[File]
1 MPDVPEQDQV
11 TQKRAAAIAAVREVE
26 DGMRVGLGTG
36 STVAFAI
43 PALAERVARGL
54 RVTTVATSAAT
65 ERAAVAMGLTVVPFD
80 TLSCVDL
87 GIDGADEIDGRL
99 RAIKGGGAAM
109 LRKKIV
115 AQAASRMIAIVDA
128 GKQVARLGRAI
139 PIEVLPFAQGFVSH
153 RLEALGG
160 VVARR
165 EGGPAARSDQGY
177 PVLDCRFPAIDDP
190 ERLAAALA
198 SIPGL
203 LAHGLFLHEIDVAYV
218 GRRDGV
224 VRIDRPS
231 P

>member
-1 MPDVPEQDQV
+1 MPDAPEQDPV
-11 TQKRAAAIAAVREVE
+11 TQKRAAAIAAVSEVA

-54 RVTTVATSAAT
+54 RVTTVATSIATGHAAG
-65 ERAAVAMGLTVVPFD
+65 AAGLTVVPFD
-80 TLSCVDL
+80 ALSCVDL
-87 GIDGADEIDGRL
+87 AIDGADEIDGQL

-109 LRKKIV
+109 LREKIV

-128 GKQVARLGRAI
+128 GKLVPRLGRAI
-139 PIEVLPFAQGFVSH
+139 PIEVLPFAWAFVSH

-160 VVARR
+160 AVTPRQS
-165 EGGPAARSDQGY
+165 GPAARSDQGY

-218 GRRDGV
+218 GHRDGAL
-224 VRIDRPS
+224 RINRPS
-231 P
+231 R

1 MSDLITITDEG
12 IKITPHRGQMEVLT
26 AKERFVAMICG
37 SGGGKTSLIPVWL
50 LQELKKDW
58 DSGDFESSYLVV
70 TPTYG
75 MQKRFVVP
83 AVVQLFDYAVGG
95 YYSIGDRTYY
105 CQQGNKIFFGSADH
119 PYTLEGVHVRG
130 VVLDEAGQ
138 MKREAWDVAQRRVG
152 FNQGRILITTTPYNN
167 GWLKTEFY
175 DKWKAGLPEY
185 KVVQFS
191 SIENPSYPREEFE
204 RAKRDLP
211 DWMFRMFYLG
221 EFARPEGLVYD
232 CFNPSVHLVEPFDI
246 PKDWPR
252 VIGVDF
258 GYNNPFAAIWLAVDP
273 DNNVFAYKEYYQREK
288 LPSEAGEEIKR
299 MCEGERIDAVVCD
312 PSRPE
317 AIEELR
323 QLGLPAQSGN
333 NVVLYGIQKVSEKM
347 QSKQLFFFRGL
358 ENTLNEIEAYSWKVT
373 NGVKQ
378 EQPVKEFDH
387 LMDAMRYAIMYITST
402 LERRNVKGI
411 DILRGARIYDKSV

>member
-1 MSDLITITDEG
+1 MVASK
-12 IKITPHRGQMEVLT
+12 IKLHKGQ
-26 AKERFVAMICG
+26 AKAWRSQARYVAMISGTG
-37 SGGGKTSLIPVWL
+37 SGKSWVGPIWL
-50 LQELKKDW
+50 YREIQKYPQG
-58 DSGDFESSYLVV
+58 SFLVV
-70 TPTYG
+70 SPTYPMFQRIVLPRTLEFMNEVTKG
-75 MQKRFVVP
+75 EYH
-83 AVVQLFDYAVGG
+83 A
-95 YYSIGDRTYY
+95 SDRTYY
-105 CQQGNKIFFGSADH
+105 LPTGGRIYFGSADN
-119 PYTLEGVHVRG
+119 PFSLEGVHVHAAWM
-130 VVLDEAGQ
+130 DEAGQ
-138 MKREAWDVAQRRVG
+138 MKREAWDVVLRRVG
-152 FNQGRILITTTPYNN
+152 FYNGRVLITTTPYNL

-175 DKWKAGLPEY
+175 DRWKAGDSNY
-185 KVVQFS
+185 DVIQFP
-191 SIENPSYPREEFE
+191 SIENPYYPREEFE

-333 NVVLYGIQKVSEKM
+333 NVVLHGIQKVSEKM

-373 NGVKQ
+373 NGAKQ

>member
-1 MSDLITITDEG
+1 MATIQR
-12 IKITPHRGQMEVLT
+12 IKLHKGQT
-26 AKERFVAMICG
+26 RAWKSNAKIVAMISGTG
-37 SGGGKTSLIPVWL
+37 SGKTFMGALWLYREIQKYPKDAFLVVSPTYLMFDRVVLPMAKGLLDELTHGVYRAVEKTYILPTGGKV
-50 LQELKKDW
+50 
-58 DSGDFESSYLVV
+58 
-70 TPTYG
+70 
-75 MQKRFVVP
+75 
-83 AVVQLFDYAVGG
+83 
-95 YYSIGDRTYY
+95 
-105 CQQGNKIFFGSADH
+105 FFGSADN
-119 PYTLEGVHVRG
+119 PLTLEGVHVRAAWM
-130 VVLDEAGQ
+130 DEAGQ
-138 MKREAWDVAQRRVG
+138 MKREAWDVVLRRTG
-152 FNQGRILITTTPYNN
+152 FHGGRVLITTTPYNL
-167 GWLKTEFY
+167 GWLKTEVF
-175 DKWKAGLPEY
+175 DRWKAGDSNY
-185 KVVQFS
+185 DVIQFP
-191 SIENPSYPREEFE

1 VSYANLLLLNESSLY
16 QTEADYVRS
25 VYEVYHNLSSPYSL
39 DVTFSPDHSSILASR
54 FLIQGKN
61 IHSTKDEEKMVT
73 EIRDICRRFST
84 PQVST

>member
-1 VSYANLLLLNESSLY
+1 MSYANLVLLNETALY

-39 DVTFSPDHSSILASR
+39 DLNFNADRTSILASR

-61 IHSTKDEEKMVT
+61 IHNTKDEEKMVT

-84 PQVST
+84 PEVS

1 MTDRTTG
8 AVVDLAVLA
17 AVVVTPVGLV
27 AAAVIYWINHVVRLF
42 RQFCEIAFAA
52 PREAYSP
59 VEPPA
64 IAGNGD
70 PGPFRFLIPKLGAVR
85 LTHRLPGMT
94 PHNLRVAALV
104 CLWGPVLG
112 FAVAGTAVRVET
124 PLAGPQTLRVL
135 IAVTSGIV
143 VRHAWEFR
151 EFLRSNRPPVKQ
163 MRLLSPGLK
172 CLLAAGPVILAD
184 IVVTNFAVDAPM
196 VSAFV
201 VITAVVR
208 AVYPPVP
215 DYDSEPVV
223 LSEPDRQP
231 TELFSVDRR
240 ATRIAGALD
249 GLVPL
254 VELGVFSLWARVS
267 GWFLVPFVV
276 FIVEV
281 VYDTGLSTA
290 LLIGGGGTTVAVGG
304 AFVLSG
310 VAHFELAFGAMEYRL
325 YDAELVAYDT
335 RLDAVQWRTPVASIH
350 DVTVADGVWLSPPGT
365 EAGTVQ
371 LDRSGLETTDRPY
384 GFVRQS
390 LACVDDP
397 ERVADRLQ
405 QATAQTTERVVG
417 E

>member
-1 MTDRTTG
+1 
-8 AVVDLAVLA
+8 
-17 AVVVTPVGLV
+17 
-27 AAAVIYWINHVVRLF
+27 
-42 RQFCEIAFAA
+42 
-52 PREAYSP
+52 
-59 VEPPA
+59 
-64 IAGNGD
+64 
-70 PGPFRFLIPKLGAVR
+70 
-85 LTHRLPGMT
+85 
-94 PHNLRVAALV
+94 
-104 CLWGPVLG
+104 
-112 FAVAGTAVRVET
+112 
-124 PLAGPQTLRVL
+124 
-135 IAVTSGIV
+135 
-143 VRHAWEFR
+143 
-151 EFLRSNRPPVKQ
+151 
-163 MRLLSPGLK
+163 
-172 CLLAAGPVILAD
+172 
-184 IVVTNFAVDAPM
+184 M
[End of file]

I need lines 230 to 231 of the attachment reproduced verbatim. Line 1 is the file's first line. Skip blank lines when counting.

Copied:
384 GFVRQS
390 LACVDDP